Published online on June 8, this article by The Link ’s Coordinating Editor filed a special report from Jonquière, examining what the student movement looked like outside of Quebec’s two major metropolises as the printemps érable slowly slid into summer.

    For Arts Writing: The Psychobilly and the Sitar: King Khan’s Homecoming with Tandoori Knights, by Colin Harris

    This Nov. 28 concert preview interview pitted Harris against one of the greats, Montreal’s doo-wop punk master King Khan, and the result is a lengthy conversation that covers everything from Indian food to graveyards to astrology to SpongeBob Squarepants.

    The piece ends up as an embodiment of Khan’s musical modus operandi: “I just throw everything in a pot and see what happens,” and it turns out, well, deliciously.

    For Diversity Writing: That Transsexual Guy: Where Are the Gender-Neutral Bathrooms?, by Oliver Leon

    The Link ’ s trans columnist took Concordia to task in this Oct. 1 article, demanding to know why more noise and progress hadn’t been made in the past few years when it came to gender-neutral bathrooms at the university.

    The topic that had seen some interest on the part of the student union in 2010, prompting a Link editorial, but had stalled in the years since.

    For Opinions Writing: That Transsexual Guy: Seeking Stability Within the Spectrum of Blue and Pink, by Oliver Leon

    Another of Oliver’s articles up for a Johnnie, this was the third entry of the “That Transsexual Guy” column from back in November 2011. The article discuses how every space is gendered, and how acutely aware trans* people are of this.

    For Graphic Design/Illustrations: “The Quebec Question,” a graphic for Alex Manley’s article Oui/No and Colin Harris’s article PQ Passé, by Alex Manley & Paku Daoust-Cloutier

    With the clock ticking on The Link ’s first issue back after the summer of 2012, Graphics Editor Paku Daoust-Cloutier was having trouble coming up with an idea that could sum up the cover spread: two opinions pieces on the upcoming provincial election in Quebec.

    Copy Editor Alex Manley, a former graphics contributor himself, grabbed a pen and churned out a hasty sketch: the Quebec fleur-de-lys as a stylized question mark. Quickly, Daoust-Cloutier scanned the drawing, retraced it on his tablet, and coloured it in—and the stories were set.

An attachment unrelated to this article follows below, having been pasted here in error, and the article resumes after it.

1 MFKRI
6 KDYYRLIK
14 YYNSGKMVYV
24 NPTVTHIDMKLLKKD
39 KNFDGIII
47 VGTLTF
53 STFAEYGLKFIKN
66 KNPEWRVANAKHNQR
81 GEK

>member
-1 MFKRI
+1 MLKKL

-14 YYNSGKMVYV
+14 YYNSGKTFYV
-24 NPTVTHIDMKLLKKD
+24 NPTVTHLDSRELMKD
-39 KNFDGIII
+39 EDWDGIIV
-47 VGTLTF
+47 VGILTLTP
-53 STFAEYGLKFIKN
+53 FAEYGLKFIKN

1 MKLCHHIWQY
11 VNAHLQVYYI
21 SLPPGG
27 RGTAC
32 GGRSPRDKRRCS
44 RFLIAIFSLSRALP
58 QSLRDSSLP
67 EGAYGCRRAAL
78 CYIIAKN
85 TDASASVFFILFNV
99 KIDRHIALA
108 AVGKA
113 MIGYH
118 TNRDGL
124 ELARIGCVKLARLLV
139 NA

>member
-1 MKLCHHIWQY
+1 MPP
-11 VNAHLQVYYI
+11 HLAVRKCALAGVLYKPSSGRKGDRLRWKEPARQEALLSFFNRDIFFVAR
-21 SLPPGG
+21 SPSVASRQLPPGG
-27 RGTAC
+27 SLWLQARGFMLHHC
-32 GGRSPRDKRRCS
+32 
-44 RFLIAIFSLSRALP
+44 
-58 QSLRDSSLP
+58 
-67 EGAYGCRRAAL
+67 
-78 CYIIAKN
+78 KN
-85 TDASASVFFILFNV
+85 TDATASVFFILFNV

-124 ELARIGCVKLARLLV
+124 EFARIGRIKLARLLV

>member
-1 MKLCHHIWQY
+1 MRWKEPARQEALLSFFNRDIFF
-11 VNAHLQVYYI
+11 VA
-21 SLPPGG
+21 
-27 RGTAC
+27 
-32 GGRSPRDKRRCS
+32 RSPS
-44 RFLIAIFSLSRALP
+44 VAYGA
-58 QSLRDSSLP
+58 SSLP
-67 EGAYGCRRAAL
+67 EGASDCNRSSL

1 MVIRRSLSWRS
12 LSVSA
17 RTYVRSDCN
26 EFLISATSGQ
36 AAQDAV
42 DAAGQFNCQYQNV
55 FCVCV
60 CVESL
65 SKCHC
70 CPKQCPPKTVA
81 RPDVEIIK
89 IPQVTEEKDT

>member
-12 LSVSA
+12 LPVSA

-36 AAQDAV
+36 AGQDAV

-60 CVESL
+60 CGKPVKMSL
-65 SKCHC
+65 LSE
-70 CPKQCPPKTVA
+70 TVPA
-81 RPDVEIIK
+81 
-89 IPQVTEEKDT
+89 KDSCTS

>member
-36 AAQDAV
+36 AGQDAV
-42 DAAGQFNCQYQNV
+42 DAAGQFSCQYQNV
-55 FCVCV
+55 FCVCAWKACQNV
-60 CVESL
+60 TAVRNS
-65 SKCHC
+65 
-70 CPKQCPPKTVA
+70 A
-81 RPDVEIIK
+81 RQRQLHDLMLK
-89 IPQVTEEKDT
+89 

For Photography: “Tipping Point,” a photo for Laura Beeston’s article Violence Breeds Violence, by Sam Slotnick

    It’s something of a tradition at this point for Link staff to get arrested at the annual Anti-Police Brutality marches that take place in March in Montreal, as the past four years have seen seven masthead members and contributors cuffed in mass round-ups by the Société de police de la Ville de Montréal while trying to get the story.

    While The Link ’s Community Editor, Sam Slotnick, was arrested two years ago as a contributor, this year he stayed out of trouble and snapped this photo of a group of masked protesters getting into an altercation with a passerby as the march turned violent.

    For Features Writing: Taken for a Ride, by Riley Sparks

    Over the summer, The Link began to hear murmurs that something wasn’t right when it came to Concordia’s recruitment of Chinese students. There were stories of cash-only payments, shady recruiters, unwelcoming homestay operators. Students were being malnourished and their complaints weren’t being heard.

    News Editor Corey Pool entrusted Link staff writer and former photo editor Riley Sparks with the story, which had him interviewing Chinese students, employees of Concordia’s Housing and Job Bank, the Concordia Student Union and Concordia’s official spokesperson for weeks as he tried to track down all the details.

    The final product, The Link ’s Sept. 25 cover story, caused a serious stir at Concordia and prompted the university to promise to contact all of its Chinese students by phone to ensure their living conditions were satisfactory.

    For Labour Writing: This Is All We Have to Give You: A Look at Concordia’s Growing Labour Pains, by Riley Sparks

    Another piece by Sparks, this March 27 feature took at look at Concordia’s relationships with a number of its unions, exposing a lack of trust, years of stalled negotiations and general feelings of animus and disappointment on the part of many of its labour forces.

    We wish our writers luck at the Johnnies!